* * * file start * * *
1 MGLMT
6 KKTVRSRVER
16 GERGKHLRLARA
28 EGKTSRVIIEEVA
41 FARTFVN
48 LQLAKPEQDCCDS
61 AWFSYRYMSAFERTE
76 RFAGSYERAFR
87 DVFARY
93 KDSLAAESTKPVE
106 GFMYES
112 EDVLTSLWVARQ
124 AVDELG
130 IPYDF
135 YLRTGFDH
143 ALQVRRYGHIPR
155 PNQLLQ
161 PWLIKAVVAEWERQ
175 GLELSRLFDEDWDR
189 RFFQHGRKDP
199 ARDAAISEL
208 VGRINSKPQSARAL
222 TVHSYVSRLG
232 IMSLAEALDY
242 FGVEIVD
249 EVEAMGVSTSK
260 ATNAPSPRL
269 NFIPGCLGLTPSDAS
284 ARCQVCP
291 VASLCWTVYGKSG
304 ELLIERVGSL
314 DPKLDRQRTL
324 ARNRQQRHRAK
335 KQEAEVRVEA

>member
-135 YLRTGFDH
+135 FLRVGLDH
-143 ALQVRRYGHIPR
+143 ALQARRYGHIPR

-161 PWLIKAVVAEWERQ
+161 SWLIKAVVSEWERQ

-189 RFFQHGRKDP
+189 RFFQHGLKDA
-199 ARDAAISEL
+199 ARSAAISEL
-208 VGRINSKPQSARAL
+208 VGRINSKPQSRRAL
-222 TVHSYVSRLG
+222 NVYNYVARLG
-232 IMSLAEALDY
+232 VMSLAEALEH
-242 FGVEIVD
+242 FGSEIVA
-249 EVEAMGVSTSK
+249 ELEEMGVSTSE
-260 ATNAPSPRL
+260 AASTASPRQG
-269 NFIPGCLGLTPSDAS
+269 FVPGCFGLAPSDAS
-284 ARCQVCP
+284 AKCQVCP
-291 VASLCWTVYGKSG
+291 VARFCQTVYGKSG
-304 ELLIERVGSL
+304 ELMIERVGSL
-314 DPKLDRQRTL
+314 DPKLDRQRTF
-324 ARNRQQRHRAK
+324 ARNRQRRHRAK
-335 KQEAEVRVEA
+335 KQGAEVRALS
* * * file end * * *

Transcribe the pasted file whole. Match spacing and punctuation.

1 MGLMT
6 KKTVRSRVER
16 GERGKHLRLARA
28 EGKTSRVIIEEVA
41 FARTFVN
48 LQLAKPEQDCCDS
61 AWFSYRYMSAFERTE
76 RFAGSYERAFR
87 DVFARY
93 KDSLAAESTKPVE
106 GFMYES
112 EDVLTSLWVARQ
124 AVDELG
130 IPYDF
135 YLRTGFDH
143 ALQVRRYGHIPR
155 PNQLLQ
161 PWLIKAVVAEWERQ
175 GLELSRLFDEDWDR
189 RFFQHGRKDP
199 ARDAAISEL
208 VGRINSKPQSARAL
222 TVHSYVSRLG
232 IMSLAEALDY
242 FGVEIVD
249 EVEAMGVSTSK
260 ATNAPSPRL
269 NFIPGCLGLTPSDAS
284 ARCQVCP
291 VASLCWTVYGKSG
304 ELLIERVGSL
314 DPKLDRQRTL
324 ARNRQQRHRAK
335 KQEAEVRVEA

>member
-135 YLRTGFDH
+135 FLRVGLDH
-143 ALQVRRYGHIPR
+143 ALQARRYGHIPR

-161 PWLIKAVVAEWERQ
+161 SWLIKAVVSEWERQ

-189 RFFQHGRKDP
+189 RFFQHGLKDA
-199 ARDAAISEL
+199 ARSAAISEL
-208 VGRINSKPQSARAL
+208 VGRINSKPQSRRAL
-222 TVHSYVSRLG
+222 NVYNYVARLG
-232 IMSLAEALDY
+232 VMSLAEALEH
-242 FGVEIVD
+242 FGSEIVA
-249 EVEAMGVSTSK
+249 ELEEMGVSTSE
-260 ATNAPSPRL
+260 AASTASPRQG
-269 NFIPGCLGLTPSDAS
+269 FVPGCFGLAPSDAS
-284 ARCQVCP
+284 AKCQVCP
-291 VASLCWTVYGKSG
+291 VARFCQTVYGKSG
-304 ELLIERVGSL
+304 ELMIERVGSL
-314 DPKLDRQRTL
+314 DPKLDRQRTF
-324 ARNRQQRHRAK
+324 ARNRQRRHRAK
-335 KQEAEVRVEA
+335 KQGAEVRALS